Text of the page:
Why Do So Many Women Feel Irrelevant In Midlife
I remember the first time it happened.
I was standing in line at the bagel store looking down at my phone, when a voice in front of me called out—
“Can I help you Ma’am?”
I turned around —
And I’m thinking, ‘Who? Me? Ma’am?! Who’s ‘Ma’am?’
I was wearing sunglasses for heaven’s sake!
I’d just been working out. I had a vest on, my hair scrunched up on top of my head.
Wow. Is it my hair? Is it my posture? What is it about me that looks so much older? (Yup, all these thoughts flashed through my mind in a nanosecond.)
“Ma’am?!” (He was getting impatient now.) “How can I help you?”
So, I sighed. And took a step forward in line—both literally, and metaphorically.
Because somehow I’d moved up a notch.
I was officially middle aged.
And for a moment, that feeling my clients talk about so often flashed into my mind:
‘I feel invisible. And irrelevant.’
Now, I’m okay sharing this with you because I know you feel the same.
Every time you look in the mirror, second guess your dress choice—and that inner critic screams ‘you’re way too old for that!’
Every time you glance down at your stretch marks, and pull that coverup over your bikini…
Every time you walk past a construction site—and don’t get wolf-whistled.
(C’mon… admit it! And yes, the feminist in me hated it too when I was younger.)
But all this is no surprise, because our youth obsessed society conditions us to believe that our relevance is attached to how attractive we are —
Or how much attention we get from men.
But here’s the thing…
While that may be one reason, to pin it all on this is to do ourselves a disservice. Because irrelevance in midlife is about so much more than mere attractiveness…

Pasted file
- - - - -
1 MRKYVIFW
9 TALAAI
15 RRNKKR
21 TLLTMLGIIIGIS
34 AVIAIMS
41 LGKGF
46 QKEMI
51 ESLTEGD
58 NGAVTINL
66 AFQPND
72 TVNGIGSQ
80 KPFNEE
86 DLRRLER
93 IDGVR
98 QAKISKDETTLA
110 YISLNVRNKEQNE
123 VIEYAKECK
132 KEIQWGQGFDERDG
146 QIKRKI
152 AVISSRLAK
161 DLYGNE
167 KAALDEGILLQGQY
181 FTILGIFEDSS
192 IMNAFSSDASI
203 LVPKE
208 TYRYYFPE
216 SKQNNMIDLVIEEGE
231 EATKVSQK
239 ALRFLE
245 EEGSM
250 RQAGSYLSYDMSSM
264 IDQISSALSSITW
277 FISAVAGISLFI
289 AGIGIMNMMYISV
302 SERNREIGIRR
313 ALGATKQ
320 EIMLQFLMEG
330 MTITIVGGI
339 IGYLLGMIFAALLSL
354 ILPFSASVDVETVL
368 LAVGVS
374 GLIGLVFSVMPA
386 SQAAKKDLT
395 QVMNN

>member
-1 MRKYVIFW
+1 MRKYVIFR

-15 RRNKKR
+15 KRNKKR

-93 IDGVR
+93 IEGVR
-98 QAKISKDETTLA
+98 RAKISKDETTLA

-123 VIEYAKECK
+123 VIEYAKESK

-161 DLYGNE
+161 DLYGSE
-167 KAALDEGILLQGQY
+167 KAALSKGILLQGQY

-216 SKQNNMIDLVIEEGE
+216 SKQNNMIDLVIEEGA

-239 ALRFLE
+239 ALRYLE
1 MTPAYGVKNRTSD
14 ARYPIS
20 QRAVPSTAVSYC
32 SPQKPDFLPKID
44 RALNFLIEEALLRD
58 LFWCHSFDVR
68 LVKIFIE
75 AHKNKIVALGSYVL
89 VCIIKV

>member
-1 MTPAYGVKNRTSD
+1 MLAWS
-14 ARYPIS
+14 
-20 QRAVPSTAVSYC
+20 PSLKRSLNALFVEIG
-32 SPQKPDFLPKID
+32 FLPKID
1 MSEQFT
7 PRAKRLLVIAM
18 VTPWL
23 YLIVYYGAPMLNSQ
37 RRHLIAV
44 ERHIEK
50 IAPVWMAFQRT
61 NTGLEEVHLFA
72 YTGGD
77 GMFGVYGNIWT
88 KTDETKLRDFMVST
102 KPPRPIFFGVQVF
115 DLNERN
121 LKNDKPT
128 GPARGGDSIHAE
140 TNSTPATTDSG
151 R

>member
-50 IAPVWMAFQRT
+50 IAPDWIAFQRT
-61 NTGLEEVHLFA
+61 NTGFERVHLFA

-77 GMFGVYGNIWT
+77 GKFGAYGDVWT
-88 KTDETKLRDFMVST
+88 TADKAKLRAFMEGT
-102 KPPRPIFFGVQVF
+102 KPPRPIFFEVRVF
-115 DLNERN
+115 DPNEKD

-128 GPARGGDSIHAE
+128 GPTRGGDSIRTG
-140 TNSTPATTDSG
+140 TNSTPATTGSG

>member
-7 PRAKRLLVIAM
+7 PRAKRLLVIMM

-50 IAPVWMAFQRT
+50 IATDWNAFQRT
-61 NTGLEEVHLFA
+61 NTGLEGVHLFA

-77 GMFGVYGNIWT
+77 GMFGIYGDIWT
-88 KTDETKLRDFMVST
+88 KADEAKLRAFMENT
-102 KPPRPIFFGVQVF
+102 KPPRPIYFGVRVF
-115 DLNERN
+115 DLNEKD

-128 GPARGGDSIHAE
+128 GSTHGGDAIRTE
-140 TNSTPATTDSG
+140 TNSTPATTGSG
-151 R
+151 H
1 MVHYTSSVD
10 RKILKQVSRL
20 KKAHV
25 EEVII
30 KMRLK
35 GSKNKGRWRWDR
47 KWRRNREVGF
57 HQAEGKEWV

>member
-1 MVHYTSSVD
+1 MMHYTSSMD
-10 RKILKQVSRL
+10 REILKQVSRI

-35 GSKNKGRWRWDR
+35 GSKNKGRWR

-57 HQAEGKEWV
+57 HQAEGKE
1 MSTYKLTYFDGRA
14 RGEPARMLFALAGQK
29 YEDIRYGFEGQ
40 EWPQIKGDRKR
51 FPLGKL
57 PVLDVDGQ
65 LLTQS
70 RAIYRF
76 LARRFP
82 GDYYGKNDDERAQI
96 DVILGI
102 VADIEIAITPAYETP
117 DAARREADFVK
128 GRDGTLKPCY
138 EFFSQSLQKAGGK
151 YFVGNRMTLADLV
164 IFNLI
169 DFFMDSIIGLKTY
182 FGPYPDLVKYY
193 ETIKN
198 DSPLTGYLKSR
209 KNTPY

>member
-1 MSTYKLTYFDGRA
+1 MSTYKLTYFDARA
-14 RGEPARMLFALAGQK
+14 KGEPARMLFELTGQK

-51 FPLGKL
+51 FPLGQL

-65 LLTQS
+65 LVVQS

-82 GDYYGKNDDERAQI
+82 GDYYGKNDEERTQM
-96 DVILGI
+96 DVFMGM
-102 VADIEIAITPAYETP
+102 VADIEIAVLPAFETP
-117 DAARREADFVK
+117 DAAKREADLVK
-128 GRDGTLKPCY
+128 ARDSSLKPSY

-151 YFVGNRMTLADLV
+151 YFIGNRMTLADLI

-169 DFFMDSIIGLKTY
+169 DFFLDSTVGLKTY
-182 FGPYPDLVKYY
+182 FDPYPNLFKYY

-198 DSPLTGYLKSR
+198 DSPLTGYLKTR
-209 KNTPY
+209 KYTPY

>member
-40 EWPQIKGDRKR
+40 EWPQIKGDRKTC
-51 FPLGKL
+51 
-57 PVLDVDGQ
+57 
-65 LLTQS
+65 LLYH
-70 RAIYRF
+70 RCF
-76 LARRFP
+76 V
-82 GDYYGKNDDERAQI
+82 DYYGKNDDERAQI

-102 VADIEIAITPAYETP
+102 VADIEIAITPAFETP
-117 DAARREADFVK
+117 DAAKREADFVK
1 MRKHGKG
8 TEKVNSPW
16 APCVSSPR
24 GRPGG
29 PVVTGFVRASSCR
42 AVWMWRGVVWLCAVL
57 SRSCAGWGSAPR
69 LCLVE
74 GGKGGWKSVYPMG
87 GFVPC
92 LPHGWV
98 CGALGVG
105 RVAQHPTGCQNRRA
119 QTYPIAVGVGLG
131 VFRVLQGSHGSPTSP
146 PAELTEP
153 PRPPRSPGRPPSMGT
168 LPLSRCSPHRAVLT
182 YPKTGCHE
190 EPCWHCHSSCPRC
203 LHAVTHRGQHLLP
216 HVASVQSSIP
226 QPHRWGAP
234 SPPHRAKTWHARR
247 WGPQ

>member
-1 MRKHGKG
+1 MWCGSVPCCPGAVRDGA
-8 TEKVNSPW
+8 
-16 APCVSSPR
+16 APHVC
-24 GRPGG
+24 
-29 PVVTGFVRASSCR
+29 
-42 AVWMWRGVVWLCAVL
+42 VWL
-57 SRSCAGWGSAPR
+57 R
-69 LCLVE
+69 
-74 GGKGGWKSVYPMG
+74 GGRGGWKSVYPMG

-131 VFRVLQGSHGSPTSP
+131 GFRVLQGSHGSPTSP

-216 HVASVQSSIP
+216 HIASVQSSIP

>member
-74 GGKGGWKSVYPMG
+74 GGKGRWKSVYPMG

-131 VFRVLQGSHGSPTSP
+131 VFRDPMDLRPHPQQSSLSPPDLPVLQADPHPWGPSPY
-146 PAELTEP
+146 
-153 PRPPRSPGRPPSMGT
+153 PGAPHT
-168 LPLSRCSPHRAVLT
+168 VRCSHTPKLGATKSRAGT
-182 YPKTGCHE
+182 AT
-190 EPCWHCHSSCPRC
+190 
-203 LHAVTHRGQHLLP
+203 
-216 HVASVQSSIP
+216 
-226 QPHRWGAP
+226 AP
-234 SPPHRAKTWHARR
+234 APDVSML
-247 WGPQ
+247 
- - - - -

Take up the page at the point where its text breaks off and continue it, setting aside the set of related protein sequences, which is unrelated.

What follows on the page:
And in fact, after a decade of hearing my clients agonize over this, I can tell you it comes down to not 1, but 3 universal truths (and my own personal spin on it…)
So, let’s start from the top…
1. Our Youth Obsessed Culture
Washed up. Dried out. And my own personal favorite, ‘spinster.’
Yikes. Over the years there have been some damn offensive terms for a woman of a certain age (especially if she’d never been married).
And although those terms are outdated now, you could argue they’ve been replaced by something else—a youth obsessed culture that tells us we have so much less to give physically or sexually…
Our social media feeds are full of makeup, hair extensions, and tight dewy skin. Lunch hour ‘botox-breaks’ are the norm. Younger women snap at the heels of our career…
Whoa. It’s no surprise that many of us still think our relevance is defined by how attractive men find us.
Especially when you wake up and realize…
2. You Don’t Feel ‘Middle Aged’
Just like my bagel-boy example above, the truth is middle age creeps up on us—then slaps us in the face with a jar of Pond’s cold cream.
My point? It feels like only last week I was a ‘miss’—and now I’m a ‘Ma’am.’ (And an ex-runner turned Peloton obsessive, with two hip replacements to boot.)
Now, however middle-aged is ‘supposed’ to feel, I’m not feeling it. And neither is anyone around me…
(Heck, even Carrie Bradshaw and co are struggling.)
3. Your Life is Changing Up